Location: Boston, Massachusetts2011 Annual Report
1a. Objectives (from AD-416)
LAB: Nutrition & Neurocognition 1. Determine the role of nutritional factors, especially B-vitamins and choline, in preventing age-related cognitive impairment using human intervention and population studies. 2. Characterize mechanisms by which nutritionally induced hyperhomocysteinemia affects neuronal function and cognitive performance using other animal models of human cognitive decline. LAB: Neuroscience 1. Use cell models to develop mechanistic interpretations of the positive benefits of berry polyphenols and fatty acids by examining their direct effects on deficits in stress and protective signaling. 2. Establish the effects of dietary berry fruit extracts and/or fatty acids on behavioral and neuronal deficits in aging to assess the mechanisms involved and the most effective polyphenols/fatty acids in animal and human models.
1b. Approach (from AD-416)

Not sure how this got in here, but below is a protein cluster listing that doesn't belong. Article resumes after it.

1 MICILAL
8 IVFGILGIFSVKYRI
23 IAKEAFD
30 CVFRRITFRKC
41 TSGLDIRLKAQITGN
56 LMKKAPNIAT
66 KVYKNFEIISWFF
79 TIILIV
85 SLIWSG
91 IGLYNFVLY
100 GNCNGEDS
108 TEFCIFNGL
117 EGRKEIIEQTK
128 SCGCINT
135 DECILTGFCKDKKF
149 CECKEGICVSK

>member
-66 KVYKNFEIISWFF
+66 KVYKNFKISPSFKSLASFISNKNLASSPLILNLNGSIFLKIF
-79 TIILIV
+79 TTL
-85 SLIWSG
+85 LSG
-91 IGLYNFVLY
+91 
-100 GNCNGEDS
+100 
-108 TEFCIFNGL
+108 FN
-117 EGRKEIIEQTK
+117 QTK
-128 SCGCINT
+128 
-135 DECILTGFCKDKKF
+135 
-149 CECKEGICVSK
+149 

LAB: Nutrition & Neurocognition With the population aging, the imperativeness to understand and prevent age-related cognitive decline and disability grows more important. We approach this problem with nutritional studies in human populations and in studies of animal models. Observational and cohort studies in humans examine the association of modifiable nutritional factors especially B vitamins, vitamin D, and polyunsaturated fatty acids with the trajectory of cognitive decline and measurable brain volumes with age. Intervention studies with B vitamins to lower homocysteine levels in blood and protect against neurological and vascular degeneration examine our ability to delay cognitive decline, dementia, and disability. Genotyping focusing on methylation pathways provide insight into how genetic variability may modify or modulate the neurological response to nutrition and dietary factors. Animal models of aging and dementia are employed to examine the mechanism of nutritional modification of neural and cerebrovascular degeneration with effects on behavior. Rodents are made deficient in B vitamins or polyunsaturated fatty acids or choline and effects on brain function (behavior), brain biochemistry, and brain histology provide insights into pathways by which nutritional perturbations influence aging brain chemistry and function. LAB: Neuroscience The focus of the current project is to elucidate the mechanisms involved in the beneficial effects of berry fruit and polyunsaturated fatty acids (PUFAs) from fish or nut oils on reducing neurodegeneration mediated by oxidative stress (OS) and inflammation (INF). Mixed neuron/ glial cultures obtained from rats of different ages will be employed to delineate the neuroprotective effects of berry fruit or PUFA against OS/INF and subsequent stress mediated by glial cells. Additionally, muscarinic receptor-transfected COS-7 cells will be used to assess OS/INF localization and the effects of membrane lipids on the cellular responses to OS/INF. Extensive motor and cognitive assessments will also be made of senescent animals fed diets containing berry fruit or PUFAs. Finally, we will translate the behavioral findings obtained in our animal studies to the human condition by examining the effects of berry fruit or walnut supplementation on human gait and motor ability. This project will contribute to fundamental new knowledge of the putative role of berry fruit and PUFAs on reducing OS/INF and behavioral deficits in aging. These studies will span basic cellular signaling, animal behavior and cognition, and human motor abilities, allowing for a comprehensive examination of the beneficial effects of berry fruit and nutritional PUFAs on the aging brain.